In the summer of 2020, a London-based university expressed an interest in using Clarity’s Dynamic Placement Test (DPT). As the test is online, available on all devices, and can be completed remotely, it was an attractive and COVID-safe option for them. They asked if it was possible to make some adjustments to the test for their students with Specific Learning Difficulties (SpLD). Amongst the students they were testing, there was one student with dyslexia who needed extra time and one student with auditory processing difficulties who needed video or lip-reading assistance. Whilst we were able to provide extra time for the dyslexic student, we did not have the video and lip-reading assistance readily available for the other student.
In recent years, there has been a great deal of research dedicated to understanding, supporting, and providing technology-led interventions for individuals with SpLDs in the UK. According to Dr Jane McKay from the University of Chester, around 10% of the UK population has a SpLD. SpLD is an umbrella term that covers a range of difficulties including dyslexia (difficulty reading, writing and spelling), ADHD (difficulty paying attention and controlling impulsive behaviours), dysgraphia (difficulty writing) and auditory or visual processing difficulties. These SpLDs are independent of intelligence but can impact performance in formal assessments. Most schools and universities provide adjustments to assessment so students with SpLDs are not disadvantaged. But what does this look like in the age of COVID-19?
Extra time, an isolated space, larger font size, specific instructions, or assistive technology are some of the ‘reasonable adjustments’ typically offered to students. However, the transition to 100% eLearning and online assessments has made a lot of these ‘reasonable adjustments’ standardised procedure for all students. For example, the University of Essex, amongst others, has introduced multiple choice exams, Moodle-hosted exams, and 24- to 48-hour exams for all their students — all completed online. Previously, students would be assessed in a two-hour exam in a university hall. Now, assessments are completed in an isolated place of the student’s choice, with an extra 22 hours, on a device the student is comfortable and familiar with, where they are able to make the specific perceptual adjustments in text or font size they need. By removing the physical barriers of in-person assessment, has the pandemic made education more accessible and equal?
As we found out, the answer is no. Despite having many adjustable qualities (extra time, available on all devices, repeated audio playback) that institutions like the University of Essex are implementing for their students, DPT was still not truly adaptable to the needs of the above-mentioned student. This case does, however, highlight two important considerations for Clarity and other test creators:
- What is needed?
Dyslexia, ADHD, and processing difficulties are common SpLDs. Are test creators thinking about test accommodations from the beginning?
A study on inclusivity in higher education, by Helen Duncan from the University of Cambridge, found that students with SpLDs performed worse than their neurotypical peers in exam settings, despite being given 25% extra time in exams. She suggested that the extra time did not give SpLD students an advantage — it didn’t even create equity. When comparing the SpLD students’ dissertation marks with their neurotypical peers, a piece of work they worked on for months, students with SpLDs outperformed their peers. This study shows that simply giving students extra time to work within the constraints of a test that is not designed with them in mind continues to disadvantage them. Accommodations are not the only issue — content and form are too.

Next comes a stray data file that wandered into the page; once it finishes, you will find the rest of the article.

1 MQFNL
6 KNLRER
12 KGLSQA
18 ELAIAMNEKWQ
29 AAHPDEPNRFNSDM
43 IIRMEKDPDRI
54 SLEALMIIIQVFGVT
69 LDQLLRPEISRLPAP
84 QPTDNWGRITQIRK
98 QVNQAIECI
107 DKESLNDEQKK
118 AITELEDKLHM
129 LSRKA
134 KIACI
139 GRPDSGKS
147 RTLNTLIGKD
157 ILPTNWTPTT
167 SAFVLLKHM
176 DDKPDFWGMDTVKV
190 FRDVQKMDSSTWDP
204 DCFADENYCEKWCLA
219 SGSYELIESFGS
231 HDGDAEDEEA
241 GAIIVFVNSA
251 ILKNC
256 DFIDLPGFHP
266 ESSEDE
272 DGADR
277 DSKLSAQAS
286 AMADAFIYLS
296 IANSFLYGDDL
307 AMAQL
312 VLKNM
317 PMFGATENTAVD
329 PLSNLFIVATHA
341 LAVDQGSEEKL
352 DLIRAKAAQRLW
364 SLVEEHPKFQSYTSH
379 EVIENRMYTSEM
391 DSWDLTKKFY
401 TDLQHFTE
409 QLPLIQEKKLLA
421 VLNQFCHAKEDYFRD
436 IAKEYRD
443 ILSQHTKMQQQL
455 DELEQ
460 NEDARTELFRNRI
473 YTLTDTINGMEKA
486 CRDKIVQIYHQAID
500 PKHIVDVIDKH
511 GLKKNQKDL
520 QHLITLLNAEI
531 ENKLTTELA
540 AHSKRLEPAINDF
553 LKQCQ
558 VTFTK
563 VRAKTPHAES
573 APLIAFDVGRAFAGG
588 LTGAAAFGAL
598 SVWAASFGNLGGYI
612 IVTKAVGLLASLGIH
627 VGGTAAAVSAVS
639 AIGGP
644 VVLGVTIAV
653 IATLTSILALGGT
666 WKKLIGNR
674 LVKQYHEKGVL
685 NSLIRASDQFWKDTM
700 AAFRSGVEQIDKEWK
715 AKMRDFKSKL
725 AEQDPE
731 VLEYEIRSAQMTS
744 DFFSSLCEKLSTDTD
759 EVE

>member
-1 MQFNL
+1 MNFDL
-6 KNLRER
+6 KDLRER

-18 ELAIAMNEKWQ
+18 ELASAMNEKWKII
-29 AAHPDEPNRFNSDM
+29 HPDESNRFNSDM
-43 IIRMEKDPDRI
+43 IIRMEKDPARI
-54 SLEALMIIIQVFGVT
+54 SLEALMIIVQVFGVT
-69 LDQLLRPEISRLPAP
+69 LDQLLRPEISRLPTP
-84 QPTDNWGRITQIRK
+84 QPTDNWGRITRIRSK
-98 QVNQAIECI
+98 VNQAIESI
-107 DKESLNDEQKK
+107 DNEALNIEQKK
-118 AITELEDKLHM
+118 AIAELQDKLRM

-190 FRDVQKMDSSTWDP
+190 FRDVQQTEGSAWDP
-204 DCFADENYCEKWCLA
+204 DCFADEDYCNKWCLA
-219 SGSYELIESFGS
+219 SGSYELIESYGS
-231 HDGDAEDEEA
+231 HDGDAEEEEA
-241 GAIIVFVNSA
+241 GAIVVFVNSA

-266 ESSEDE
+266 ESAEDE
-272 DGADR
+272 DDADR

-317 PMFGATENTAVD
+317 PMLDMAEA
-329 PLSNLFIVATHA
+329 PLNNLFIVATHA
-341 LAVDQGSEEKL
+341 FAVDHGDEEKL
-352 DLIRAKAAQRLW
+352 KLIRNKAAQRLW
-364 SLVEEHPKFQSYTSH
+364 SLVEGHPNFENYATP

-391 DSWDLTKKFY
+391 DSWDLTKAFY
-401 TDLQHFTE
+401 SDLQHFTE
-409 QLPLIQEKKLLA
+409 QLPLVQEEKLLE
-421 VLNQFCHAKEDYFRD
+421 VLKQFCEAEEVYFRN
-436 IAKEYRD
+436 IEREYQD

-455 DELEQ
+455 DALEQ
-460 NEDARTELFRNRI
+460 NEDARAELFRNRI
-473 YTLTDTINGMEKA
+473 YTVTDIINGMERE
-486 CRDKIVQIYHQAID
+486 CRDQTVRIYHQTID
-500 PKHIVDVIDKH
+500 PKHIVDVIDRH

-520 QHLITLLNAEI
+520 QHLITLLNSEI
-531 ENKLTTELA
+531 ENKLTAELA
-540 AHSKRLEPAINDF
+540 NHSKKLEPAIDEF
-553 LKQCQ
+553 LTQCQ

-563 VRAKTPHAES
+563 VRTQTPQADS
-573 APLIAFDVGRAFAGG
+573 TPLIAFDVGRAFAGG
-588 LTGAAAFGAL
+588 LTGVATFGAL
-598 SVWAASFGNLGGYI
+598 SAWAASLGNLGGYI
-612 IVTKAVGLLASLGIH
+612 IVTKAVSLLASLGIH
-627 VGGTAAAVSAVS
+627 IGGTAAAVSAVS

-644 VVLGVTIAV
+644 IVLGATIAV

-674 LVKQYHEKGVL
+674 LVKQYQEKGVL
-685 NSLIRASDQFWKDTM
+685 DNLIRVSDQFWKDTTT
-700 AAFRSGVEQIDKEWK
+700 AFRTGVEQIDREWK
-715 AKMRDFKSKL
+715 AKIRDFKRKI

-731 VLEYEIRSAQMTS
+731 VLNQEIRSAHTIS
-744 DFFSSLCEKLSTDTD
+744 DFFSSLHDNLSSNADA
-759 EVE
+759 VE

- What is the best content and form?
Question formulation and medium are at the heart of this issue. Digitising examinations poses the risk of just putting paper tests online. The reality is, when you test students online, you are not bound by the constraints of an A4 piece of paper. You can even create questions that simply do not work on paper at all!
Take this question type: rearranging words to form a sentence. This question type looks at words, patterns, and structures and therefore tests students’ understanding of how the English language works. It takes a broader, more holistic approach to testing instead of looking at isolated vocabulary or grammar points. What’s more, it goes some way to remove ‘additional skills’ testing like writing or spelling, areas that some students with SpLDs like dyslexia or dysgraphia struggle with in traditional paper tests. By removing these additional challenges, the students can be tested on their ability rather than their capability to use the medium. The best questions, therefore, are the ones that take advantage of the medium.
As remote learning and online testing appear to be here to stay, we must take greater care in ensuring that all students are accommodated for. Online testing can be flexible, inventive and inclusive. We must make sure we take advantage of these qualities. Best put by Disability Rights UK, ‘it should be borne in mind that “disability” only arises when students have to interact with inaccessible courses and education institutions. The focus should be on removing disabling barriers rather than thinking that the “problem” is caused by the student’s condition.’